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Emily LakdawallaAugust 10, 2009

Saturn's equinox: Saturnshine and moon shadows

Light bounces around the Saturn system in strange ways. The Sun is the only light source, but incoming sunlight strikes Saturn and its rings and its moons and bounces off to illuminate areas of Saturn and its rings and its moons that would otherwise be dark. In particular, Saturnshine and ringshine have been useful to Cassini's efforts to image areas of moons that would otherwise have been in the dark.

Here's a nice color image captured during Cassini's prime mission to Saturn that illustrates how much ringshine was bouncing around the Saturn system then. Anyone floating among Saturn's cloud tops during the night on Saturn would be dazzled by the arc of brilliant rings overhead, and would surely have enough light to see by. (This is one of many spectacular color composites of Cassini images produced by Gordan Ugarkovic.)

The 'dark side' of Saturn

NASA / JPL / SSI / Gordan Ugarkovic

The 'dark side' of Saturn
This approximate true color view of the night side of Saturn was captured by Cassini on May 19, 2007. It shows how Saturn's night side is brightly illuminated by reflected light from Saturn's rings. Sunlight is incident on the south (bottom) side of the rings, so the strongest illumination from ringshine is on the southern hemisphere of Saturn. The reflection goes to a minimum near the equator, where the effective area of the rings goes to zero (because they are so thin). There is also weaker ringshine lightening the northern hemisphere night side because the rings are partially transparent; light there has been scattered through the rings and bounces northward to Saturn. At the extreme left of the image daylight is illuminating Saturn's globe, and the rings casting shadows onto its blue northern hemisphere. Three moons are visible in this view: clockwise from the top, they are Enceladus, Epimetheus, and Mimas.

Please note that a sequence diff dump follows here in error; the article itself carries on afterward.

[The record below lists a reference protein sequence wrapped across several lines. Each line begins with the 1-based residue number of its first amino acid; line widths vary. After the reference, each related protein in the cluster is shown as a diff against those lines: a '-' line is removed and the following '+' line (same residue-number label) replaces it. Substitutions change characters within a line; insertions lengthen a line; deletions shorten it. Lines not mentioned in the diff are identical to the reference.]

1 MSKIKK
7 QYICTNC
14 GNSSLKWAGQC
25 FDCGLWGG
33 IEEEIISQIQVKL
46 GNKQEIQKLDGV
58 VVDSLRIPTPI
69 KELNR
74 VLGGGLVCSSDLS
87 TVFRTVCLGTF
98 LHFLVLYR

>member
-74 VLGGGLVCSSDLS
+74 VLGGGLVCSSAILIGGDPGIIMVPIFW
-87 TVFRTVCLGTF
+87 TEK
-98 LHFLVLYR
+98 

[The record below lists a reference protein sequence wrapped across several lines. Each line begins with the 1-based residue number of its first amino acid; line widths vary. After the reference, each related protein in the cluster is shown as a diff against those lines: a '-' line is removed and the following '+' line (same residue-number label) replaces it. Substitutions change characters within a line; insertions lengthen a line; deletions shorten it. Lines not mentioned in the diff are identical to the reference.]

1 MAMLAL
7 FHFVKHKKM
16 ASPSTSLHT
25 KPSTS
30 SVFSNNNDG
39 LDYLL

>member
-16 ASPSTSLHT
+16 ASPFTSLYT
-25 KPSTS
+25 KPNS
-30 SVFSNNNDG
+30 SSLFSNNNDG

The shifting of the seasons has changed everything about lighting conditions at Saturn, however. Now that the Sun is passing through the ring plane, there is almost no sunlight directly incident on the rings. Under these conditions, the rings should be almost completely dark, and it's true they are very dark. Except that there's another large, reflective object in the Saturn system that bounces light around, namely Saturn itself. Ordinarily, sunlight incident on Saturn's rings is far brighter than Saturnshine, so you don't notice this effect, but with the rings so dark right now you can easily see that they appear brightest where they are between Saturn and the Sun. Here's an illustration by Björn Jónsson showing how you'd expect the main A, B, and C rings to appear, under these conditions: